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RTI: When to report and when to pay

December 18, 2012


PAYE Real Time Information regulations require employers to notify PAYE to HMRC ‘on or before’ the point at which they pay their employees.

HMRC’s introduction of Real Time Information reporting aligns employer’s payroll process with their payments to staff. However, while the ‘on or before’ principle for reporting RTI remains central to the new RTI regulations that come into force from 6th April 3013 for all UK employers with less than 5,000 employees, software developers implementing HMRC’s RTI reporting stipulations have made clear that the payment channel used by the employer has a significant impact on the operation of the ‘on or before’ rule.

HMRC’s stated position is that the date of payment is deemed to be the settlement date, the date the employer ‘settles’ their liability to their employees to pay them. In practical terms this means the point at which the money becomes available to the employee.

The employer’s RTI return to HRMC, known as the Full Payment Submission or FPS, submitted from payroll software over the internet via the Government Gateway must be received by HMRC on or before the payment settlement date.

For example, for an employer paying employees by cheque, the settlement date is deemed to be the date the cheque is physically presented or posted to the employee. For employers using direct BACS, which operates a 3 day payment cycle, the settlement date is the payment date, day 3 of the BACS cycle, when funds are credited to employees’ bank accounts.

For employers using direct BACS, developers have pointed out that the practical significance of these RTI reporting rules is the FPS return needs to be submitted to HMRC before the employer’s submission of their payment instructions to BACS. This is because the BACS payment file is linked to the FPS return by a unique computer generated ‘hash’ code, which payroll software inserts into both FPS and BACS files. The ‘hash’ code in the BACS file, compulsory for employers using BACS, is essential to demonstrate compliance with RTI reporting obligations.

While this is consistent with HMRC’s ‘on or before’ rule, developers have pointed out that if employers using BACS were to wait until the BACS settlement day before submitting their FPS to HMRC, the delay would result in an unmatched payment record at HMRC, triggering HMRC employer compliance measures.

Mike Wilson, Managing Director of Evolved Software Studios Ltd, a software developer with clients in HMRC’s RTI pilot told

“If an employer makes the FPS return after the BACS return there is a reasonable chance the software will not have the BACS hash code that identifies each “BACS payment / FPS return entry” combination. This will result in an unmatched BACS payment record at HMRC and will result in the employer being flagged for compliance.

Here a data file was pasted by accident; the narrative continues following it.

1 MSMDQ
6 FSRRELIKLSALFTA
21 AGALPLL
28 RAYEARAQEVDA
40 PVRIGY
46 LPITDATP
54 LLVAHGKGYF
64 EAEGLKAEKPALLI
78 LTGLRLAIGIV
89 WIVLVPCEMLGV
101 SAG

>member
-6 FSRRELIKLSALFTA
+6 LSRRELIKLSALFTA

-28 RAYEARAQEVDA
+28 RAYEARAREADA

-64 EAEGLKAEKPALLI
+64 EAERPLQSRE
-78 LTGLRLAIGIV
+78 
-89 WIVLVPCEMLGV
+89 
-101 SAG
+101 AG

“The way in which HMRC’s system works would penalise employers who do not send the FPS prior to or at the same time as the BACS payment. This is because the workflow of the matching process is thus:

  • HMRC receive an FPS return.
  • The FPS return populates a database of incoming returns.
  • BACS (VocaLink) provide a regular (assumed daily) feed of BACS payment information to HMRC, who attempt to match these BACS payments against an already received FPS return using the BACS hash code which was generated at the time the payment instruction was created.
  • If a match is found, the payment is flagged as a match.
  • If there is no match, the payment is flagged as a non-match. HMRC will use this for compliance checks on employers.

“Clearly, other forms of payment (cash, cheque, online banking, standing order, etc.) are not covered by a hash and so are never matched.

Mike Wilson, further commented that:

“The most logical and practical time for employers to make their FPS submission is when they submit their payment instruction to BACS. After all, the BACS hash has been generated at this time and all of the information needed to make the return is available to the employer and payroll software and its within the permitted window for the FPS return. Leaving it later runs the risk that VocaLink will send the payment data to HMRC and – where the FPS hasn’t yet been returned (because the employer is waiting 2 out of the 3 days available before settlement date) – the payment will be mismatched. The employer will not know that this has occurred as the FPS return is a one-way feed to HMRC.

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